But now that Mr. Mostoller has the loan and the tax-refund check, he urges a reading of the agreement that he never mentioned during negotiations: that he pledged as collateral his refund on taxes that he paid for 2015 alone, excluding any refund on his 2013 and 2014 taxes. Yet he admits that his reading would make the collateral worthless.

The bankruptcy court rightly rejected Mr. Mostoller's novel reading of the agreement. Its description of the collateral was ambiguous, so the court enforced it as the parties understood it: to produce a million-dollar refund. Without that security, the lender would never have made so risky a loan. And because Mr. Mostoller owned almost the entire refund separately from his wife, the court properly rejected his argument that his pledge was unenforceable without her consent. So like the District Court before us, we will affirm.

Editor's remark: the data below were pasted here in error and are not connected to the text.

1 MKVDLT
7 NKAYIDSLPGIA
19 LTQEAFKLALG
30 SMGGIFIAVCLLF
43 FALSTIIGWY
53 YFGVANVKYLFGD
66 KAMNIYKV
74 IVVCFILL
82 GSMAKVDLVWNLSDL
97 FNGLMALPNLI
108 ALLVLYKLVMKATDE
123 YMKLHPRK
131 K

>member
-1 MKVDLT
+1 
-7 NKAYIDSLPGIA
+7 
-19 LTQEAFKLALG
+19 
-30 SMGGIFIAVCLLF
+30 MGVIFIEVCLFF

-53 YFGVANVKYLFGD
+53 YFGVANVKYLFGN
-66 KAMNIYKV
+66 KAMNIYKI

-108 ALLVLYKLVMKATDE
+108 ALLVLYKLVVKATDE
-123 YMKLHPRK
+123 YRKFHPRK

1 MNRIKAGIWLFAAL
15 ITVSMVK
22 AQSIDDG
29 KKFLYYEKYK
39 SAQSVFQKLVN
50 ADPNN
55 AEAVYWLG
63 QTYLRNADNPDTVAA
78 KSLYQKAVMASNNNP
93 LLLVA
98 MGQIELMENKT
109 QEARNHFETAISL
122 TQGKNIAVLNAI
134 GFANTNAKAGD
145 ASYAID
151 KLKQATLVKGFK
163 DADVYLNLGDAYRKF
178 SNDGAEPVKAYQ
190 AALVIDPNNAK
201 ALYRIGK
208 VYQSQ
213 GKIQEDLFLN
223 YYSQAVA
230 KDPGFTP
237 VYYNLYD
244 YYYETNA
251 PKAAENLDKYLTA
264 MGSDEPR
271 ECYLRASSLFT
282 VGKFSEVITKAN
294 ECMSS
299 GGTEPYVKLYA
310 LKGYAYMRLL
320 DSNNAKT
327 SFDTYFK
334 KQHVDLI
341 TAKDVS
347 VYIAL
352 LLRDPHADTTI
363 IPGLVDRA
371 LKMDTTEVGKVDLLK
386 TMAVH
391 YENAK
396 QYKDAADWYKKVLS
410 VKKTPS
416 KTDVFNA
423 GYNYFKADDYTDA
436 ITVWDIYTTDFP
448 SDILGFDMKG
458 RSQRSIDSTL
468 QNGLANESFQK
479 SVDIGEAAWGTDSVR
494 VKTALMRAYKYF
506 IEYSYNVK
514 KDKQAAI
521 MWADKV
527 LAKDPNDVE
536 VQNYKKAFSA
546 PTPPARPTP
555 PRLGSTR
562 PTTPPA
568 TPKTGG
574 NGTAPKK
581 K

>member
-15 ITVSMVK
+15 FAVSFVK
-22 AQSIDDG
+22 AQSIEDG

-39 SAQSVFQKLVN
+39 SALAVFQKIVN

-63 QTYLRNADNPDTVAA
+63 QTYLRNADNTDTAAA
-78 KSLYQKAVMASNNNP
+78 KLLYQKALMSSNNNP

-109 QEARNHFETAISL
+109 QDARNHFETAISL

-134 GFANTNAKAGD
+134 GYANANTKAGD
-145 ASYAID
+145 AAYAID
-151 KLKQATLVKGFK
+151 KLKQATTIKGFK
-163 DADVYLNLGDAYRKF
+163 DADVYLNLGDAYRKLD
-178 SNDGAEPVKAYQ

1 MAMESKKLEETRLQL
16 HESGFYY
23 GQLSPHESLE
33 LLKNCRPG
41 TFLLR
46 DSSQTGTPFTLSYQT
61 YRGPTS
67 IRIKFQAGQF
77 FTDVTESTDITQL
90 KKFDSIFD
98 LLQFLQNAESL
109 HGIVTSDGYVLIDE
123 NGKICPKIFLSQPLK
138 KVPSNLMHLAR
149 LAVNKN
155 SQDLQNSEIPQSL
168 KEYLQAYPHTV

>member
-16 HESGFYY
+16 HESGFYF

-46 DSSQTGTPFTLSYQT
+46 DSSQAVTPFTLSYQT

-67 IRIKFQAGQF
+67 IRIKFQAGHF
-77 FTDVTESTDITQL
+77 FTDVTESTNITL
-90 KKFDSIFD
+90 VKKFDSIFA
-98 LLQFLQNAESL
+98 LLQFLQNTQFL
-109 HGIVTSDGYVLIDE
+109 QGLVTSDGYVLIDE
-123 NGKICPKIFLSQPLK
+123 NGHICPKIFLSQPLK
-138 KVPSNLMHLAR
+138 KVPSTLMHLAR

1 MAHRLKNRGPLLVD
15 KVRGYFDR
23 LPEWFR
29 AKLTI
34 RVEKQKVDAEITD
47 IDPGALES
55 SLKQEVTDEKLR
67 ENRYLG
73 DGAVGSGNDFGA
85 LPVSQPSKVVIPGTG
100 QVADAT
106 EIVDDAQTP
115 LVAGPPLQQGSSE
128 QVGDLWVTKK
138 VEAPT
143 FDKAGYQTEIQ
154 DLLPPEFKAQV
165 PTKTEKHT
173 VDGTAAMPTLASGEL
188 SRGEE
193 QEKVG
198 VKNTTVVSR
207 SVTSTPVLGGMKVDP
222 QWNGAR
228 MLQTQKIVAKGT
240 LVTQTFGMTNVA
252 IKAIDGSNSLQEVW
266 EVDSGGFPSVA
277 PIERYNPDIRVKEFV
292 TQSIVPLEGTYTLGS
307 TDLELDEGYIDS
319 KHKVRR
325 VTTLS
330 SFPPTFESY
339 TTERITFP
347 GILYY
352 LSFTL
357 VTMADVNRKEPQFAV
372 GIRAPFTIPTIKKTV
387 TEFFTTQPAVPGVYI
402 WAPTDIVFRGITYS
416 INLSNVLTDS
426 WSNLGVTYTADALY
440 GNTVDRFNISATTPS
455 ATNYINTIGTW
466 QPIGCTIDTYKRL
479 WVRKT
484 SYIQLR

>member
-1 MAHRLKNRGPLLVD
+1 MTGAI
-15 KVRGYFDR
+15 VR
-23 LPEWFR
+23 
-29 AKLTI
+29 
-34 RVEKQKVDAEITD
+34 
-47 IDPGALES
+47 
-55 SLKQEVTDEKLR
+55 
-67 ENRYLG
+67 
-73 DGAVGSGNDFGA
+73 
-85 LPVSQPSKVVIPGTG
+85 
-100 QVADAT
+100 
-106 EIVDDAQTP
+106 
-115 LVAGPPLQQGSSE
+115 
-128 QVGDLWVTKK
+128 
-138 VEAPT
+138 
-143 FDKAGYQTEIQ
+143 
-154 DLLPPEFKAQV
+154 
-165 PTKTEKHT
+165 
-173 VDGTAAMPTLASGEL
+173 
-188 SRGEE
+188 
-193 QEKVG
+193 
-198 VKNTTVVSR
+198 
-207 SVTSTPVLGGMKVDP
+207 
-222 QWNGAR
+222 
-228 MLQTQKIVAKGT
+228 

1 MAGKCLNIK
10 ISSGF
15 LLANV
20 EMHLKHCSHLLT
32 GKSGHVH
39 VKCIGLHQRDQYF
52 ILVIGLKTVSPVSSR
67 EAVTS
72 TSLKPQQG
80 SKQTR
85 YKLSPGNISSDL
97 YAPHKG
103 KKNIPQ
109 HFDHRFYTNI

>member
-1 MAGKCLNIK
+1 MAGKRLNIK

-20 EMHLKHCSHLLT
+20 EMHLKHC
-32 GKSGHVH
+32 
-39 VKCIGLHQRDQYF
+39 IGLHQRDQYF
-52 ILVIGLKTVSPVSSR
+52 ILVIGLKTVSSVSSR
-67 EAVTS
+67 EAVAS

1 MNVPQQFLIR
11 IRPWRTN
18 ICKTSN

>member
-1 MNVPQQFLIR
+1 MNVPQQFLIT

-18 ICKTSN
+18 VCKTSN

I. Background

A. The bankruptcy

Mr. Mostoller solely owned Somerset Regional Water Resources, LLC (the Debtor), a water-transportation business that serviced oil and gas wells. The Debtor used to be profitable. But when oil prices plummeted in mid-to-late 2014, the oil and gas industry suffered. The Debtor and its customers were no exception. Its losses mounted and its balance sheet plunged into the red.

The Debtor's largest creditor was Somerset Trust Company, to which it owed more than $3 million. The Trust's loans were secured by a blanket lien on most of the Debtor's assets and a personal guarantee by Mr. Mostoller.